Night One: Shaun of the Dead
“Who died and made you fucking king of the zombies?”
Shaun of the Dead was a way to kick things off by watching a movie that isn’t just one of my all-time favorite horror-related movies, it is one of my all-time favorite movies, period. It is largely responsible for my foray into all things zombie, as well as one of the primary reasons for HMF. I’ve seen it many, many times, and while I think that I will take a break from it for a few years after having seen it at least once a year since it came out, I know I will see it many, many times more.
Night Two: Frankenstein
Henry: “Look! It’s moving. It’s sha — it’s… it’s alive. It’s alive… It’s alive, it’s moving, it’s alive! It’s alive, it’s alive, it’s alive! It’s ALIVE!”
Victor: “Henry… in the name of God!”
Henry: “Oh, in the name of God! Now I know what it feels like to be God!”
Among the most censored movies in history, in its time it was hugely controversial. The State of Kansas originally wouldn’t let the film be screened within its borders unless nearly half the film was edited out. That’s smart thinking, because when people watched the full version they went around throwing little girls into lakes, choking professors, burning down windmills, digging up corpses… it was anarchy. Since watching the film, I’ve already tried to reanimate monsters on four separate occasions. That wouldn’t have happened if I could have watched the cut-down Kansas version, which I imagine is just a story about a guy who gets really stressed out with some unseen experiments, burns out, gets nursed back to health by his fiance, has a super fun Bavarian wedding party, after which the village celebrates, Lakers fan style, by burning down a windmill.
One of the primary edits was that when Frankenstein achieved success and shouts, “Now I know what it feels like to be God!”, Universal had to cover that up with a thunder peal, leaving the line unheard by the general public for a number of years. It was an important line. It helped hammer home a point about what happens when scientific progress is divorced from morality. Yet, The Man wanted it removed. It just goes to show you that censorship is a mature, intelligent response to things that make us uncomfortable.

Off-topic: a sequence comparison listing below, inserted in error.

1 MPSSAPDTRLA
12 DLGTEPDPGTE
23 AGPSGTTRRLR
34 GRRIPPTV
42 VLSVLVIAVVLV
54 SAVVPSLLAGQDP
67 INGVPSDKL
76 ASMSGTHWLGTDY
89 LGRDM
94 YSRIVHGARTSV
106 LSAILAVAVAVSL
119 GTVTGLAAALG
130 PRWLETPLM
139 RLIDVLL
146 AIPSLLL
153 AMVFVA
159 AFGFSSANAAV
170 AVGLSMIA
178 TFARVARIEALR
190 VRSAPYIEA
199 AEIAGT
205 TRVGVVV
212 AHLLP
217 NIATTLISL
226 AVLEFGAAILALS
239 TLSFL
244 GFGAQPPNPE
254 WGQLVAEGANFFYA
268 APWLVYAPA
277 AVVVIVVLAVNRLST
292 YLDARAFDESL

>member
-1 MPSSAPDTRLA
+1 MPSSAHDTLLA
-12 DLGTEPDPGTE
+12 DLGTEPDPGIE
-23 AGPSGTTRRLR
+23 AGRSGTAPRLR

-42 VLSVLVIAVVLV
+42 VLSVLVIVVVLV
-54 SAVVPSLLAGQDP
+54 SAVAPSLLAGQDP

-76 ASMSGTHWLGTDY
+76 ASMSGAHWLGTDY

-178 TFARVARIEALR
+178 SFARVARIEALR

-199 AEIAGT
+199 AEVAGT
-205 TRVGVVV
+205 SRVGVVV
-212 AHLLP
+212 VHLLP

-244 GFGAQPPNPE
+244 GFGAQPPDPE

Watching as the film version of Frankenstein’s monster is on screen for the first time, I wondered what it would have been like to be in a theater in 1931, seeing the monster for the first time. I grew up with the monster firmly embedded in popular culture, and in a very different time technologically and culturally. I’ve seen far scarier things than Frankenstein, and I’m far less sheltered from cultural artifacts that might be troubling or traumatic. That wasn’t so in 1931. I can only imagine the impact it would have had on me, if I’d been able to witness the unveiling of the monster with virgin eyes. It’s fun to go back and watch the birth of something that forever changed the course of future pop culture forever, even if in this case the plot is almost entirely nonsensical in a complete departure from the book. Once you see that the name of the main character is changed to “Henry Frankenstein,” (They mix up everyone’s names for seemingly no reason.), you know that things are going to be a little silly. Still, visually the film brings a lot to the table, and its impact on the rest of film history makes it more than worth the 70 minute runtime. By all accounts, Bride of Frankenstein is a superior movie, I am hoping all accounts are accurate.
Night Three: Bride of Frankenstein
“Made me from dead. I love dead… hate living.”
This movie is a classic, but it is a classic within the monster movie genre, so it will certainly have more shortcomings than some other classics from the same period.
Still, even with this in mind there were some massive misfires, the primary example being the little people Doctor Pretorius grew in jars. What the fuck? Maybe if they were bizarre, creepy little people, grotesques of some kind, they would have fit the film thematically, but they were just normal looking little people who squeak like cartoon mice. It was unreasonably stupid.
Also, if everyone knows that Henry Frankenstein created the monster out of corpses, why is he not held accountable when so many people are killed? This angry, irrational mob is pretty quick to ignore any link between Frankenstein and the body count. Maybe they are a more forgiving, gentler angry mob?